As posted earlier, I spent last weekend at a Kari Radasch workshop at Mudfire Studio in Atlanta. It was a great one- nice people (all women!) in the class and Kari was extremely generous with her clay knowledge and techniques. Much of the time was spent watching demos, with a little bit of time to work to get the techniques down. We made lots of molds from items that we had brought along, and a couple of somewhat finished pieces. I dried some of my molds too quickly and may have to remake, but the concepts learned are still there. Here's Kari on the first day showing us how to treat the rim of a shallow bowl once it's taken off the hump mold..
Kari had an interesting way of coil-building her mugs and other pieces. She would layer a couple of coils, stretch them upward and then "throw" them on the banding wheel using her serrated rib to shape and distribute the clay evenly. It left a nice subtle texture on the surface, and had the dual quality of the looseness of a handbuilt piece and the evenness of a thrown piece. These pieces were so sweet that I had to buy one (picture to come....).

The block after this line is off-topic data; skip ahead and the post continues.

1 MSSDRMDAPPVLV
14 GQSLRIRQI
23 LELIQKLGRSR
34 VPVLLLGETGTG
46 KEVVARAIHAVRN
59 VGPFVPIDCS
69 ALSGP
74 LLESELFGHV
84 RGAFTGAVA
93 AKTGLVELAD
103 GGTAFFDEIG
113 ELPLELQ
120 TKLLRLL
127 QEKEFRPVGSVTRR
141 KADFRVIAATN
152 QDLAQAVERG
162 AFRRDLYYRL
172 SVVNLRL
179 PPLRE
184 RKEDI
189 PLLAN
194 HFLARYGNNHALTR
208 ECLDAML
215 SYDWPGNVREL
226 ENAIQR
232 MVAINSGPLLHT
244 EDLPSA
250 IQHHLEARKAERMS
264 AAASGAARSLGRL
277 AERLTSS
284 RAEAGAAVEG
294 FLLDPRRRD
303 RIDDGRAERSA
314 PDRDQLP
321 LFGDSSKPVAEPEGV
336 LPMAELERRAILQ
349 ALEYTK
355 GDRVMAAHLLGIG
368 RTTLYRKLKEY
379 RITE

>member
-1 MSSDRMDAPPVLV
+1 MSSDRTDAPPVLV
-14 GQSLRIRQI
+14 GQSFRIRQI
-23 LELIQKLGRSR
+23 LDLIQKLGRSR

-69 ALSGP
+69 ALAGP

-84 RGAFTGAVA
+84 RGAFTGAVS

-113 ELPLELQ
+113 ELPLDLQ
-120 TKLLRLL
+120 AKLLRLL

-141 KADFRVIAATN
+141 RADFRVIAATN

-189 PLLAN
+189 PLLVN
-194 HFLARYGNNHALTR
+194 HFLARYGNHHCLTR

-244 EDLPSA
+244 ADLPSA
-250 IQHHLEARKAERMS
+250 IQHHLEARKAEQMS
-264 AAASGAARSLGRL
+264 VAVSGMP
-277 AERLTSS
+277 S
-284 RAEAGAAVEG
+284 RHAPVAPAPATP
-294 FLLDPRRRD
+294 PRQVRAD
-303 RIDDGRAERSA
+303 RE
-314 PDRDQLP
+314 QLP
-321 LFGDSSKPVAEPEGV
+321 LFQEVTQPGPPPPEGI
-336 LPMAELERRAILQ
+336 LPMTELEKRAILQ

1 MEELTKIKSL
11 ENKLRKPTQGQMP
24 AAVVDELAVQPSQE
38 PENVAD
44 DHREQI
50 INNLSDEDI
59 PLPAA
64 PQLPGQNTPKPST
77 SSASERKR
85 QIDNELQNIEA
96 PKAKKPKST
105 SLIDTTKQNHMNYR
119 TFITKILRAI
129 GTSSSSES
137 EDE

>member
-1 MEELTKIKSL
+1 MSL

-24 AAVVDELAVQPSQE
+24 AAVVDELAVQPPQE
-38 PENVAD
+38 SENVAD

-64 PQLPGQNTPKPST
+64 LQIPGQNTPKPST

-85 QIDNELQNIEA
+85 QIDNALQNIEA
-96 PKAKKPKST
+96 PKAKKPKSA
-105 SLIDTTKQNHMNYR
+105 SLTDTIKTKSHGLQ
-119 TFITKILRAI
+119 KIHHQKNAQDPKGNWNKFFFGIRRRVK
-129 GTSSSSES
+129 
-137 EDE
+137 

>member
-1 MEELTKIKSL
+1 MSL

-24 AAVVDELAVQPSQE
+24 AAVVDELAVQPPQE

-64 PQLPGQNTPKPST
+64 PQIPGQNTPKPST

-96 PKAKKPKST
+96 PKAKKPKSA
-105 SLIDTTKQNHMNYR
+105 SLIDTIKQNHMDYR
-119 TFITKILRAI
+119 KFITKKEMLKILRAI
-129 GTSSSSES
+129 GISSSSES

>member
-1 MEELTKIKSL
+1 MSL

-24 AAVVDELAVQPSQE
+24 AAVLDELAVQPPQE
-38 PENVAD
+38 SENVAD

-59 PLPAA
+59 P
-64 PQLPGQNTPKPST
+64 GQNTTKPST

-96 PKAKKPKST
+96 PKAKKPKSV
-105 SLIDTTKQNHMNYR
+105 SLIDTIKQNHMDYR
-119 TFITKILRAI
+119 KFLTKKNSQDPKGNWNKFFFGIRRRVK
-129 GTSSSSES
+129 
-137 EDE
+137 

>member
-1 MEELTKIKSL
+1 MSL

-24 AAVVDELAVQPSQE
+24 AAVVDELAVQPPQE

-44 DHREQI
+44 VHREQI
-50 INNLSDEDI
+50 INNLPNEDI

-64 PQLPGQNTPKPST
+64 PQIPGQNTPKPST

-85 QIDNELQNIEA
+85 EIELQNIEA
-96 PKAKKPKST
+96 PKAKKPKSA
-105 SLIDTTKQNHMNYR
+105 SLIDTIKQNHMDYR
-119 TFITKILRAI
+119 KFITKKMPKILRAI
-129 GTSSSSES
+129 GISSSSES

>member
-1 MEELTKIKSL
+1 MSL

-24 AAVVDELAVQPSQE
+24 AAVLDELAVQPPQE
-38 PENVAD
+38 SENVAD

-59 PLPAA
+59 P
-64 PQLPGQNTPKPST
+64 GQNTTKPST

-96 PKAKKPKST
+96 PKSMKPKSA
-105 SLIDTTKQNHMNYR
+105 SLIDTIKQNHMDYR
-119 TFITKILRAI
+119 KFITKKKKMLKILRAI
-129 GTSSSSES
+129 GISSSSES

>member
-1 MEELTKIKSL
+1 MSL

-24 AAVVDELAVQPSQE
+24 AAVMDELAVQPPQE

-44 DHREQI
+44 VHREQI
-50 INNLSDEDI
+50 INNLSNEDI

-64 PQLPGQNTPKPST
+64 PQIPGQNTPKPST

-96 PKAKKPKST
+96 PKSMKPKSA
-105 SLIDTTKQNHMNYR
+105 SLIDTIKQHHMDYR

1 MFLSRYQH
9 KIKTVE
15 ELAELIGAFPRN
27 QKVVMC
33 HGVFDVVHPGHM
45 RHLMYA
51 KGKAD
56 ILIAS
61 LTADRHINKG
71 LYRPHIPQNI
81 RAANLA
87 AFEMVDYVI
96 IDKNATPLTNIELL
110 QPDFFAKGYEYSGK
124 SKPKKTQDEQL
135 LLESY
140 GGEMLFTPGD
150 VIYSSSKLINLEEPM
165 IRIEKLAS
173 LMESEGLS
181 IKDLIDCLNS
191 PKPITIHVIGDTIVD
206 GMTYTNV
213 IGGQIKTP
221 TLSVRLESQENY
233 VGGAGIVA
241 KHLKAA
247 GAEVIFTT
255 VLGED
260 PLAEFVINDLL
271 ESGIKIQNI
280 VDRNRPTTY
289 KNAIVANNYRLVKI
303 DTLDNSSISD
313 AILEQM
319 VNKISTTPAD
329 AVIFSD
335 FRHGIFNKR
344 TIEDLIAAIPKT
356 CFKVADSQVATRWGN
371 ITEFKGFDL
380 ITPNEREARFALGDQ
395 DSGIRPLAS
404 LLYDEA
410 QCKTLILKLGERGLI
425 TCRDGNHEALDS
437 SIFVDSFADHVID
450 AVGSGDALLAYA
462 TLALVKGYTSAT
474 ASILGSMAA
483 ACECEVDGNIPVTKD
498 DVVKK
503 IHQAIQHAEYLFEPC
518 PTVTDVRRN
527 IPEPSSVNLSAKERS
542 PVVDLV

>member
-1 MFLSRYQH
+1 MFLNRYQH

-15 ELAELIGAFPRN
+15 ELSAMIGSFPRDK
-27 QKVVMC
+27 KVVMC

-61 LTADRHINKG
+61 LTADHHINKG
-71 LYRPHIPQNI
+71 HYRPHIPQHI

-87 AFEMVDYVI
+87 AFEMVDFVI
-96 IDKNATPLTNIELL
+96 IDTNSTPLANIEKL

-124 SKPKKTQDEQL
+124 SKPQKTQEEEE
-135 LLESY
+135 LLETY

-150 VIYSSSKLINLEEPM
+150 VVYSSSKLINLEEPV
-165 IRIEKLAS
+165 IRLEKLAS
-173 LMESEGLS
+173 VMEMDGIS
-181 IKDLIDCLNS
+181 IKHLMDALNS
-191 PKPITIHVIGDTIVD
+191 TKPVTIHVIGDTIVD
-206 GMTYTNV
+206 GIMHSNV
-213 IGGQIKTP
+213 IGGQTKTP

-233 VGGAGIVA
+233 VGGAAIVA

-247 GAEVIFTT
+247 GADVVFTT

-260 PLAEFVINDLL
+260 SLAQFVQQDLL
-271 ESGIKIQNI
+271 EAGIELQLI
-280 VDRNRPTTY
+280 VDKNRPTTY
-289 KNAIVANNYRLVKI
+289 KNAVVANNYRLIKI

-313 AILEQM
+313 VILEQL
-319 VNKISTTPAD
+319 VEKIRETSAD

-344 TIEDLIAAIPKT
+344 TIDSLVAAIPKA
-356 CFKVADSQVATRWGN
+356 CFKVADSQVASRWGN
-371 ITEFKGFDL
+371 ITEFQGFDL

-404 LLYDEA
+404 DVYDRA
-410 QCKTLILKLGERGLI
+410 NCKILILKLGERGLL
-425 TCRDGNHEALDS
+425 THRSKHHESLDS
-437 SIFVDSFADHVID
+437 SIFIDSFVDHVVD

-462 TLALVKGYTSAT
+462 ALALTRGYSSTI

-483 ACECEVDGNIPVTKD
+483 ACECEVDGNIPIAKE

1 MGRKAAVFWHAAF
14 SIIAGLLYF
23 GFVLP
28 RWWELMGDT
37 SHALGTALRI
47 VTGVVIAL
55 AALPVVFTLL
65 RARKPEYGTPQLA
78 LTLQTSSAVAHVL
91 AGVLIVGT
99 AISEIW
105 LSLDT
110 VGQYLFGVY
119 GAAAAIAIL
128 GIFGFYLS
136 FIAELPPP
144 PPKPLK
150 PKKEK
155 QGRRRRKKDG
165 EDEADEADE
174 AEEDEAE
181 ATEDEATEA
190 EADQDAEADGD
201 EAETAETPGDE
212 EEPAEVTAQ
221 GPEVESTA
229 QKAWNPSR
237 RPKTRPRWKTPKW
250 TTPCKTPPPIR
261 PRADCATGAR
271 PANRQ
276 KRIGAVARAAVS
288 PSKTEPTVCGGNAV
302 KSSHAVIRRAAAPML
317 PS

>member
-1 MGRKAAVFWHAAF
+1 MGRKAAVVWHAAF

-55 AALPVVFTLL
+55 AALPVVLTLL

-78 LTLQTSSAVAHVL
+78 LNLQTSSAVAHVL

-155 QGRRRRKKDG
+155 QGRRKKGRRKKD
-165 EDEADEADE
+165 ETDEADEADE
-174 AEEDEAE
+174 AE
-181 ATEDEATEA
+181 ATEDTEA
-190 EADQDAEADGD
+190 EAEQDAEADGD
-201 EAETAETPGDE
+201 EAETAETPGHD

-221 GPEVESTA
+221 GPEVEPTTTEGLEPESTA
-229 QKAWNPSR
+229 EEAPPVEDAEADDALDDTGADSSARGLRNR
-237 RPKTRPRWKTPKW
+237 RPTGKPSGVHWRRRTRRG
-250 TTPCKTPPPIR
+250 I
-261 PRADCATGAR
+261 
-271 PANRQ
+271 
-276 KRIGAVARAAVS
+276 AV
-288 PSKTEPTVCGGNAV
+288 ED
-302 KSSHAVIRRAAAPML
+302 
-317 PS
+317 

Even with all the great techniques learned that will get good use in my studio as well as for my students in upcoming classes, I learned most from Kari's slide lecture. Warning! I may have a hard time articulating exactly was learned: Kari has simple, concrete ideas that she aims to express in her work, and she does so extremely effectively. I tend to overthink or underthink concepts and she does it just right. As a person, she seems very familiar even before you meet her because she expresses herself so well in her work. Does that make sense? I think I need to take some time to intentionally determine what I would like to convey in my work without it being shallow or contrived.